The bald, pot-bellied man walked into the Revive Weight Loss Clinic and asked a female employee wearing scrubs whether he and his wife could get on the HCG weight loss diet advertised on the clinic’s Web site.
Not only did the employee say the man and his wife could do so at the clinic, located directly across from MountainView Hospital, she pointed out that her svelte figure and those of her colleagues were a result of the HCG diet.
Forty weeks of a daily regimen of HCG would cost around $550, she said; 26 weeks, about $300. “It will be up to the doctor to determine how much you need,” she said, giving the man who appeared to be a potential client a brochure while explaining how HCG works in conjunction with a 500-calorie-a-day diet.
Since the 2007 publication of controversial infomercial king Kevin Trudeau’s best-selling book on HCG, “The Weight Loss Cure ‘They’ Don’t Want You To Know About,” it hasn’t been difficult to find doctors and clinics cross the United States selling the diet.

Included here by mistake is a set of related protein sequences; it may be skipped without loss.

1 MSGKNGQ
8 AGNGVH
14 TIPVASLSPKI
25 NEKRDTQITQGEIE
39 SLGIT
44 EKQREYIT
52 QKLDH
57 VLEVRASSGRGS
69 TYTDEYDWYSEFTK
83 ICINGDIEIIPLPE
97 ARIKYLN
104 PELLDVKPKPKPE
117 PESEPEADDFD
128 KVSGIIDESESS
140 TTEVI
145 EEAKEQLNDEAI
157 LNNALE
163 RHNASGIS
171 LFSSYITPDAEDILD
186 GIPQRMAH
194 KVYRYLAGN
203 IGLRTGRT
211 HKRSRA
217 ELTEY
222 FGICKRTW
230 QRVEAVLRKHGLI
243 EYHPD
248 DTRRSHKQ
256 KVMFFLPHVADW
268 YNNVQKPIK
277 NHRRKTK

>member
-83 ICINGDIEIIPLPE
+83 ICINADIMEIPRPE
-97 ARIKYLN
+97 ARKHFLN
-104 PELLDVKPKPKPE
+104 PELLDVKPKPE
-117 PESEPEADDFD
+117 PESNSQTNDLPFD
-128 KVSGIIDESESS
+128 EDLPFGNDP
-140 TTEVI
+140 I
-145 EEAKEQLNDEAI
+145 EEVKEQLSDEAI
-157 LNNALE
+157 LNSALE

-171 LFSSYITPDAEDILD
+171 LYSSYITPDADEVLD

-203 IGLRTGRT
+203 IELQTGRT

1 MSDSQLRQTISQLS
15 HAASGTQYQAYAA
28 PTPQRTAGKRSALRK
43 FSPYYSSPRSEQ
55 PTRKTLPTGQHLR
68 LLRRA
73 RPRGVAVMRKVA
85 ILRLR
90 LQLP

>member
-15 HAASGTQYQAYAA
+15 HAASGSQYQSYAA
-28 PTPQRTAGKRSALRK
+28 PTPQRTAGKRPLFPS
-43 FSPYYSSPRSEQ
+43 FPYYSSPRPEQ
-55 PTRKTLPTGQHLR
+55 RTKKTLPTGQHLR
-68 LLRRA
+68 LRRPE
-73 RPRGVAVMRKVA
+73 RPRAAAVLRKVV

More than a half century ago, a British researcher, Dr. Albert B. Simeons, argued that injections of HCG would allow dieters to exist comfortably on a 500-calorie daily diet, a claim later largely discredited by a series of studies by scientists worldwide.
That the HCG weight loss diet is available in Nevada may seem strange when this fact is considered: It is illegal in the Silver State for a physician to prescribe HCG for weight loss. Yet Las Vegas doctors and clinics advertise what is a synthetic version of the hormone as a way to lose up to 30 pounds in a month. HCG is legal in many other states.
Las Vegas plastic surgeon Terry Higgins touts the diet in the latest edition of the glossy “Las Vegas Woman” magazine, writing that the “regimen has continually shown a weight loss of between 1-2 pounds a day.”